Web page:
West Virginia knew what they were getting into when they decided to leave the Big East for the Big 12 prior to this year.
The Big 12 is in the Midwest. Their teams are from Texas and Oklahoma and Kansas. That’s a long way for a team from West Virginia to go to play a mid-week road game.
But it’s not like this was a surprise. It’s not like the Mountaineers were blindsided by the fact that they are going to have to travel a long way in their new league. It’s not like the Big 12 lied to them and told them that half of their membership was in Pennsylvania and Virginia.
So, in my opinion, the Mountaineers waived any rights they had to travel complaints when they signed on the dotted line. According to a report from the Exponent Telegram, West Virginia AD Oliver Luck has been doing just that:
Twice this past season WVU was scheduled to go out on the road, play a Saturday game, fly home on Sunday, practice Monday and fly out again on Tuesday for a Wednesday game.
League rules do not allow them to stay on the road during that time, so they use up most of two days traveling.
Rather than doing that, they would prefer to play a Saturday-Big Monday on the road with a Sunday stay over, which would cut back on taking the long trip to and from Morgantown.
The third request was to cut back on the number of late tips during mid-week games, not playing 9 p.m. EST games to help with the arrival time back home. Especially in winter, travel is precarious enough without building in 3 a.m. arrivals at the airport.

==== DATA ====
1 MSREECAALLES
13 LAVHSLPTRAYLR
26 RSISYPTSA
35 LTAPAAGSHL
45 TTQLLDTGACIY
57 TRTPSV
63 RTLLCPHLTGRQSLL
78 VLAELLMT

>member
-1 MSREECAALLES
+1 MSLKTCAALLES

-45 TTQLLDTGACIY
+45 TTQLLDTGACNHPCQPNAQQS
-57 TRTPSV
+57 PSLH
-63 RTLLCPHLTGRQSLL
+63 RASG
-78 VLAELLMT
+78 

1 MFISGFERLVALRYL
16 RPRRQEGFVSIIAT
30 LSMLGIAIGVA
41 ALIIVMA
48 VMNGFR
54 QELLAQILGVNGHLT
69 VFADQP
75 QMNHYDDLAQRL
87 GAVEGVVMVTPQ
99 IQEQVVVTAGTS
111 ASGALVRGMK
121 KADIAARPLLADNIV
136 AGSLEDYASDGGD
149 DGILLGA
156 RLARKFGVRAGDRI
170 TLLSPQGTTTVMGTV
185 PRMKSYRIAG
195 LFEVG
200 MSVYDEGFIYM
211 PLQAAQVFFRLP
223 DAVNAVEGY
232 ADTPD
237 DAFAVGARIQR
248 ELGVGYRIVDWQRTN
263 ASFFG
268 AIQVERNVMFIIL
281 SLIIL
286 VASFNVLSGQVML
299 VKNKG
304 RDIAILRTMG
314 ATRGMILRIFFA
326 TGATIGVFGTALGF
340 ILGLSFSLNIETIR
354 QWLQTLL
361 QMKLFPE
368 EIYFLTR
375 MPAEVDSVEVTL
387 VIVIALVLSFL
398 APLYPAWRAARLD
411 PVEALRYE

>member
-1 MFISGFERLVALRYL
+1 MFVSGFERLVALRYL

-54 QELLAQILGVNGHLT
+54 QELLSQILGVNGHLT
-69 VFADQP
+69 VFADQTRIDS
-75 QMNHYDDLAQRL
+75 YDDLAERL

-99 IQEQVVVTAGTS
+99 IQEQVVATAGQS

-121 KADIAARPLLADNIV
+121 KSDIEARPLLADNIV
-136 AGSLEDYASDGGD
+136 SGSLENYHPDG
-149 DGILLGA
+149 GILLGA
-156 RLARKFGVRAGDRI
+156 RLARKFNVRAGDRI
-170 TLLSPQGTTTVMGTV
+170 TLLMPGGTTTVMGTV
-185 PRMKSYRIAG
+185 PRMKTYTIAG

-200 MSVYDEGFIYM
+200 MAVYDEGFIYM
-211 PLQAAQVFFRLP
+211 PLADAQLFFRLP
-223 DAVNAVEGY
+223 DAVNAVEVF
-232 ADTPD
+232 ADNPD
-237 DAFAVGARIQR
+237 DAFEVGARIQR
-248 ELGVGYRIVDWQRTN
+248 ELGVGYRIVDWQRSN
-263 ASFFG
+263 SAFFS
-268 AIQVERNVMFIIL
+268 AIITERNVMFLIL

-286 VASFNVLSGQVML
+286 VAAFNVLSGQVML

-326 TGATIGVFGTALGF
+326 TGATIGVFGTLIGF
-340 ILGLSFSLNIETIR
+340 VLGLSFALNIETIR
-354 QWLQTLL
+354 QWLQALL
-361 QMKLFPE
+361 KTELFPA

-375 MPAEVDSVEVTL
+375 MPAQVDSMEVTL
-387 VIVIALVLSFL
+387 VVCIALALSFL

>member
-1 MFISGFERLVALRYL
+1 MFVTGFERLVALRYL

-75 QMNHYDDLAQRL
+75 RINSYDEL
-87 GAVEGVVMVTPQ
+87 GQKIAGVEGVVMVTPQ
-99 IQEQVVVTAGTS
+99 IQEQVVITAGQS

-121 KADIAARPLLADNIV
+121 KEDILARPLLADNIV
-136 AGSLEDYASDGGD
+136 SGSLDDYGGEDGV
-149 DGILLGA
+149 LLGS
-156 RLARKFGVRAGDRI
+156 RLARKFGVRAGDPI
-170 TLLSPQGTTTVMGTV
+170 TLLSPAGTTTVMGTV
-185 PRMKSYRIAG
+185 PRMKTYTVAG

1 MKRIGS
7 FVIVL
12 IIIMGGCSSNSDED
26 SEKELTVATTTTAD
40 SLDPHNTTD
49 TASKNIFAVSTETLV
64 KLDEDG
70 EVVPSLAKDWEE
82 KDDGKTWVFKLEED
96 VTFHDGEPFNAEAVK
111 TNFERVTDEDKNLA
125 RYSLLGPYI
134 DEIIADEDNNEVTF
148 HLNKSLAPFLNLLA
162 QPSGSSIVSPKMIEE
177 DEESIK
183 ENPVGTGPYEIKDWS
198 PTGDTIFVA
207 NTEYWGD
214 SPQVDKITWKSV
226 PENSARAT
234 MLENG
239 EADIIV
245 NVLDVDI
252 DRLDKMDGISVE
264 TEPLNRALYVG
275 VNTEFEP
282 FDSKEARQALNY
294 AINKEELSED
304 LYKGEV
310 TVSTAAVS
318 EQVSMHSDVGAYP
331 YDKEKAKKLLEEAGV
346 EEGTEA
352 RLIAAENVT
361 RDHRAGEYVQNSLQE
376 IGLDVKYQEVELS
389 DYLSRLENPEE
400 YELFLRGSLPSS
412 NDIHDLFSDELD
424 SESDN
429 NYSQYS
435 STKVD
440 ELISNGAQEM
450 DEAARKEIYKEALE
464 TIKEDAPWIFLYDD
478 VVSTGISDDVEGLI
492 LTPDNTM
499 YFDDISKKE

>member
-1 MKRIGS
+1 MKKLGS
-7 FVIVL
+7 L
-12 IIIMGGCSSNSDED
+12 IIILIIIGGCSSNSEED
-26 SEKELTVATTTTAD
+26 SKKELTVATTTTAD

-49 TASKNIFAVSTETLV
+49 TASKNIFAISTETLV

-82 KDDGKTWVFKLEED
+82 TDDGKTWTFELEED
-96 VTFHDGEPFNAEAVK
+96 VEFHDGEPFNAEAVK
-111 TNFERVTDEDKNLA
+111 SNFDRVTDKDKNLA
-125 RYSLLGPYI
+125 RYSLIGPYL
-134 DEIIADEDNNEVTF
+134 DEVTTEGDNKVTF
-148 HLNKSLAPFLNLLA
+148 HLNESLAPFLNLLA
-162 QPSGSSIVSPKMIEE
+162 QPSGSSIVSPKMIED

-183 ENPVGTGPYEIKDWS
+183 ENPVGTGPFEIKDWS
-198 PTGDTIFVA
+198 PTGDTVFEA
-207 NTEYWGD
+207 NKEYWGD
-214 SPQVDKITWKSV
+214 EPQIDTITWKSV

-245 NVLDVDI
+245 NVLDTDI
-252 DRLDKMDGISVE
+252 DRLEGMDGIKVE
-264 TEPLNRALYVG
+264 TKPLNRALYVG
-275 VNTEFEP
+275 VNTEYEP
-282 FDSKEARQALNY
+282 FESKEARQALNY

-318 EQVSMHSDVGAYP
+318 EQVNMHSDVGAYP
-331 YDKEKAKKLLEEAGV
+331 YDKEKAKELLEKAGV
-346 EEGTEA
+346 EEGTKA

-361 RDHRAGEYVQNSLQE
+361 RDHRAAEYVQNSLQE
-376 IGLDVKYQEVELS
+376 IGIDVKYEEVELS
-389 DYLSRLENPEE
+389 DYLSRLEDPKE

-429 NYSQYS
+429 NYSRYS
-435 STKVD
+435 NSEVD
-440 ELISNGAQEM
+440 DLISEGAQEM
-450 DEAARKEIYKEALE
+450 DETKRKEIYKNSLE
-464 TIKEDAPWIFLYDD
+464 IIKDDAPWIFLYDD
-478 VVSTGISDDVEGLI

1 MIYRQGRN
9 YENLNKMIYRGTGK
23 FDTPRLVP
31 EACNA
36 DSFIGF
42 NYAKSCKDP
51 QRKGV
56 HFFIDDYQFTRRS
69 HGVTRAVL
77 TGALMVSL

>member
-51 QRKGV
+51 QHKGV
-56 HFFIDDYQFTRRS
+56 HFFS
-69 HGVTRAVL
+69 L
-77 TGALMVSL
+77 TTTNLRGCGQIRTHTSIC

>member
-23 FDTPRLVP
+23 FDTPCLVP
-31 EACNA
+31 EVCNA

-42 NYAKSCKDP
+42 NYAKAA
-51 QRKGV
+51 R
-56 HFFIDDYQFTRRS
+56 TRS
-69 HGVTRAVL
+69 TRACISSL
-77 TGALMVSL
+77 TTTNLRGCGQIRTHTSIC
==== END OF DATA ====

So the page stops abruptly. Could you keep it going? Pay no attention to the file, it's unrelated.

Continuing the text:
Remember all that talk about how conference realignment was going to be a nightmare for teams trying to travel? Because I do.
Don’t say we didn’t warn you, Oliver.
You can find Rob on twitter @RobDauster.
Nebraska forward Shavon Shields was stretchered off of the floor after a scary fall as the Huskers were taking on Rutgers.
Nebraska was up by 17 in the second half when Shields bit on a pump fake and tried to block a Rutgers player’s shot. But his momentum carried him over the player’s shoulder, and he landed on what appeared to be up upper back, neck and right shoulder.
Here is the video. Be warned: it’s a nasty fall:
According to the broadcast, Shields lost consciousness on the floor and was taken to a local hospital.
One of the biggest storylines of Saturday’s college basketball schedule had everything to do with a team that no longer matters in the championship picture.
Less than 24 hours after being informed that the school would be imposing a postseason ban that will leave the Cardinals out of the ACC and NCAA tournaments, No. 19 Louisville tipped off against Boston College, and they did so without leading scorer Damion Lee, who is battling a knee issue.
How would the team respond to the decision — the despicable, shameful decision — that the university’s president made?
Well, it seems.
The Cardinals jumped out to a 19-2 lead in the first eight minutes and cruised to a 79-47 win over an overmatched Boston College team in the Yum! Center.
And head coach Rick Pitino, after the quote, said exactly what everyone is thinking.
“We should be penalized, no question about it,” he said. “But not this team. But the NCAA didn’t make that decision. We made that decision.”
He’s totally right. The school sacrificed the season — and the only shot that a pair of fifth-year seniors would get to play in the NCAA tournament — to protect the school, the brand and the bottom-line moving forward. Like I said earlier, it’s despicable.
But credit the Cardinals for responding.
Because they still have something on the line. They’re just a game out of first place in the ACC, and while an ACC regular season title isn’t a shot to play in the ACC or NCAA tournament, it’s still a banner that would probably mean more to Damion Lee and Trey Lewis than any league title has meant to a Louisville player before.